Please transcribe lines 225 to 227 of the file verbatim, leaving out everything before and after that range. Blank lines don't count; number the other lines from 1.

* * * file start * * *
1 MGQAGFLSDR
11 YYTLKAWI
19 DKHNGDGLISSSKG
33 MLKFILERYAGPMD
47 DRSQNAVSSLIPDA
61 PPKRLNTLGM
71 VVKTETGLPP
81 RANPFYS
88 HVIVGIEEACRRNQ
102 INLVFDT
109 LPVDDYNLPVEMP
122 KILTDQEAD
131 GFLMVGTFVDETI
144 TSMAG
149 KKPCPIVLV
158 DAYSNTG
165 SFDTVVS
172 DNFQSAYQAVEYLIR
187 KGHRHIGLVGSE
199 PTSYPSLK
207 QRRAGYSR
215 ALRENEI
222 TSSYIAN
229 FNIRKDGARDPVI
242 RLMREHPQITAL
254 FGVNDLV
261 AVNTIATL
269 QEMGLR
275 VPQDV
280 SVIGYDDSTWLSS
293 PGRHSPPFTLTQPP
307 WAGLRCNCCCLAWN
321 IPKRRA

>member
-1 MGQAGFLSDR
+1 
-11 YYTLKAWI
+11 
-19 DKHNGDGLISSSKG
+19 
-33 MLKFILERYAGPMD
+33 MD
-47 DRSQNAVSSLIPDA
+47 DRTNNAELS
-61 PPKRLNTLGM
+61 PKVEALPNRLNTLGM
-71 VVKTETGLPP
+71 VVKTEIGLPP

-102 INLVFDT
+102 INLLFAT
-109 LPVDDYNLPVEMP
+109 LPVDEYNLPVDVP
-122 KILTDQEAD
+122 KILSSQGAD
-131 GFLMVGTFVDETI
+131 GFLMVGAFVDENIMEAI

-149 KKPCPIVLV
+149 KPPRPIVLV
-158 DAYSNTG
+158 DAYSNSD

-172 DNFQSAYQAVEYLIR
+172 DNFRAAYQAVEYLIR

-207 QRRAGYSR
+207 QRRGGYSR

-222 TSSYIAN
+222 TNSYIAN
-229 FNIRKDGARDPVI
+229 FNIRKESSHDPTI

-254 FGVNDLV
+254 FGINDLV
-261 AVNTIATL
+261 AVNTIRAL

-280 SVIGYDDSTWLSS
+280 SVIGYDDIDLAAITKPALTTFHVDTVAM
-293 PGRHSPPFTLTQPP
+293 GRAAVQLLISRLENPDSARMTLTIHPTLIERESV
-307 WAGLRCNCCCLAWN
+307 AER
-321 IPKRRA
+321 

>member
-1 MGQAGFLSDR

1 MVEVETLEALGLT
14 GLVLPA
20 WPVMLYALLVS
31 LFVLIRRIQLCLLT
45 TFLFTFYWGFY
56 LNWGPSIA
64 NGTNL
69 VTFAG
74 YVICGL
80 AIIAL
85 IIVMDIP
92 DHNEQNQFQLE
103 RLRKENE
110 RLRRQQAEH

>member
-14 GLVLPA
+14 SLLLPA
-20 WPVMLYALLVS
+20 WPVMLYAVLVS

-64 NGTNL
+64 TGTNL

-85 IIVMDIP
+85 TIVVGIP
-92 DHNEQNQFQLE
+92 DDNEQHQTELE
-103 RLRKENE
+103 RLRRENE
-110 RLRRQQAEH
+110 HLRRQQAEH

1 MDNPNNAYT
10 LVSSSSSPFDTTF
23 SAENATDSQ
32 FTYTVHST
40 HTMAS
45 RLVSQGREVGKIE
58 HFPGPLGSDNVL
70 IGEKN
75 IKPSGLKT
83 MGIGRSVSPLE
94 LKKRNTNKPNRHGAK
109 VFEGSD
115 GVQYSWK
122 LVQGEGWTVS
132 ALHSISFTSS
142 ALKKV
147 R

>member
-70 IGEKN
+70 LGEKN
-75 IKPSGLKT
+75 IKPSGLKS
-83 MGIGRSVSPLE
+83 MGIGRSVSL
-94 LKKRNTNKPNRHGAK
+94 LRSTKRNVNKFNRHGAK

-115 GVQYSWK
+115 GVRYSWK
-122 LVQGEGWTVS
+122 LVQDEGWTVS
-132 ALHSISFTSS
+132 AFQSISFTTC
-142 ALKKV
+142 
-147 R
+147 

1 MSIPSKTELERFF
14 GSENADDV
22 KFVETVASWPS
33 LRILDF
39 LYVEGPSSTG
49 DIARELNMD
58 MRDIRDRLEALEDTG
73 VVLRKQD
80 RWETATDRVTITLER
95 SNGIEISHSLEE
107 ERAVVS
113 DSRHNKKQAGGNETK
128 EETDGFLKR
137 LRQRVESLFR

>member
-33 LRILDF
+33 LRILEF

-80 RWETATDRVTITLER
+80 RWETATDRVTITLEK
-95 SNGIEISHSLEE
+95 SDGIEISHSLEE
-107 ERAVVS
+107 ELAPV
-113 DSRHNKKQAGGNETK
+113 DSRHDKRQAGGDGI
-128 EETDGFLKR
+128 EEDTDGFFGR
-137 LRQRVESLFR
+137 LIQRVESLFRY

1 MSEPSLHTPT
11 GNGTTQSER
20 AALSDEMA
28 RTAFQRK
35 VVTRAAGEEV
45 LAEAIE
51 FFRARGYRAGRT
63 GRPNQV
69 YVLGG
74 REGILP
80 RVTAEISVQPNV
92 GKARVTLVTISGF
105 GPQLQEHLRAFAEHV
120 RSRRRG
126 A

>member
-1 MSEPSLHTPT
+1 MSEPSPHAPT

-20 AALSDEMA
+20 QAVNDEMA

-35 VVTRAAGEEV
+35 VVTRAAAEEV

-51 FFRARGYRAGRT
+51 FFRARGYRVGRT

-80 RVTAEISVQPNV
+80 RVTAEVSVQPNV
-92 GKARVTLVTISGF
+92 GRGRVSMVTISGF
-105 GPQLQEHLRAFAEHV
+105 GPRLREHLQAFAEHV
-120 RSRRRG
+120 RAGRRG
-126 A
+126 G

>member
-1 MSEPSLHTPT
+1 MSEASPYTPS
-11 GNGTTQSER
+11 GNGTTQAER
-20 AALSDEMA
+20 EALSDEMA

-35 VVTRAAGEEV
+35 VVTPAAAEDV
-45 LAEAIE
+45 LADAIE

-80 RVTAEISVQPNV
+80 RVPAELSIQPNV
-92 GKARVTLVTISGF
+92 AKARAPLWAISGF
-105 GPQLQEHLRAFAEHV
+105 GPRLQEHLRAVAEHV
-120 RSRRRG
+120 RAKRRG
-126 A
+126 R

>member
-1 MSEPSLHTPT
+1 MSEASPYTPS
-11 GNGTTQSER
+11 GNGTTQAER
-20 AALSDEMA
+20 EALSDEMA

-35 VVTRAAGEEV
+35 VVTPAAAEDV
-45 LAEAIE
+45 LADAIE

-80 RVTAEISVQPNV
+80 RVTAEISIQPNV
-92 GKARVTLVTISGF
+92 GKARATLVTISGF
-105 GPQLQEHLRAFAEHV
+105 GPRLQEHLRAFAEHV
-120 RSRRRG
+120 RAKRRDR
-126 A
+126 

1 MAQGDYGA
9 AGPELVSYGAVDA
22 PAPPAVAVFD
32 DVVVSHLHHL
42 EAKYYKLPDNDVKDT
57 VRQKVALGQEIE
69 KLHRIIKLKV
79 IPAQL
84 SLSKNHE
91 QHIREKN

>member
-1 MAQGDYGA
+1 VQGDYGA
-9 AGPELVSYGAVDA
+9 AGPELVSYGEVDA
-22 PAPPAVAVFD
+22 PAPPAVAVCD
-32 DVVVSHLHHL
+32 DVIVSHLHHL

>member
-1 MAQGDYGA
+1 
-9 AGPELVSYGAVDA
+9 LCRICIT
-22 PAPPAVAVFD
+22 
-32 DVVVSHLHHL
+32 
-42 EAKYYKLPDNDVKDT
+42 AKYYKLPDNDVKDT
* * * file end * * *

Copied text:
+92 AKARAPLWAISGF
-105 GPQLQEHLRAFAEHV
+105 GPRLQEHLRAVAEHV